LN: The project is like a map. Each starts off with a map of EcoArtTech, and participants contribute what they see as a version of “eco,” a version of “art,” and a version of “tech” after experiencing Indeterminate Hikes and the Basecamp workshop that we do. So they come up with these really cool synonyms for EcoArtTech. One of our favorites to come out of it was “Mind Engagement Muffler.” So it was ecology of mind, engagement was their synonym for art, and muffler was a version of technology.
EcoArtTech, Ecology Lessons, 2013, twenty-six 12”x14” archival inkjet prints, from basecamp.exe; Courtesy of EcoArtTech 2012–14.
AC: I like what you were saying about your projects being more open-ended and not having an exact agenda. I’ve thought a lot about political art because there’s always something about it that bothers me. And I think that’s it, that so much of it is more like propaganda in disguise instead of allowing the experience to unfold and be what it is.
CP: Right, absolutely.
AC: That plays into the way you would think about relationships almost as a form in and of themselves.
LN: Yeah, definitely… The funny thing about our name, EcoArtTech, is that it sounds very technical, and I think sometimes people get stuck on that, or they think we’ve chosen only to work with these three parts. We once had a curator tell us that he wasn’t into work that was prescribed or labeled because it’s limiting. Actually, I think EcoArtTech applies to everything.
CP: Yeah, it’s pretty general, actually.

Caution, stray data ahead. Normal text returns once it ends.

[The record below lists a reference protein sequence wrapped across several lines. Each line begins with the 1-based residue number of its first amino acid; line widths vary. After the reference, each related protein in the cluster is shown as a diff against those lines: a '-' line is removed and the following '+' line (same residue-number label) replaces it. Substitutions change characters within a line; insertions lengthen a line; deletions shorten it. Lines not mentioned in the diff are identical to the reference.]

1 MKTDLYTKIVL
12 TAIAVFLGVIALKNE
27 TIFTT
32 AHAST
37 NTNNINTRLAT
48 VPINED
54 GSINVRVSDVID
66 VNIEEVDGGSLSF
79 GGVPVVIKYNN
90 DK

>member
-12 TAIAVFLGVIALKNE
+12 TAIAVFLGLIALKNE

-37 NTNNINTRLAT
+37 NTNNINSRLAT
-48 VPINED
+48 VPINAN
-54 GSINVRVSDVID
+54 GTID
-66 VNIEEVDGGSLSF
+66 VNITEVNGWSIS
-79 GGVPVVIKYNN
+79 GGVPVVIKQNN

LN: Because everything’s environmental, we’re constantly using technology, and, hopefully, everyone’s trying to think creatively at all times.
CP: Can I use that to segue into another question [that you sent us]: How does technology operate as an extension of the body? The idea is that humans are inextricable from technology. A couple of people who have been influential in our thinking about technology are, of course, Heidegger, but also, more recently, Bernard Stiegler and his book Technics and Time. He makes a pretty good case that humans evolved with the technics that they created, so that there’s no such thing as a human being without technics. We’re technical beings. So I don’t see it as an extension of the body. I see it as the very place in which we dwell.
LN: You made me think about McLuhan and this article we wrote for Hyperallergic about Tumblr art. When I think of McLuhan, he goes right down to literal extensions of the body. Glasses are extensions of our eyesight. Paper is an extension of our memory.
AC: Something that struck me in researching your work is that it is experienced by the majority of your audience virtually, with photos and videos for many projects on your website functioning partly as documentation of previously live experiences. But then I started to think that perhaps that isn’t the case at all––that the virtual platform is an environment on par with any human-made or natural landscape you may traverse, and that this imbrication of screen space and physical space is your point. What I’m getting to is that both function essentially as landscapes, engaging the full history of human constructions of nature that this word entails. So can you talk about the interaction and slippage between virtual and physical landscapes?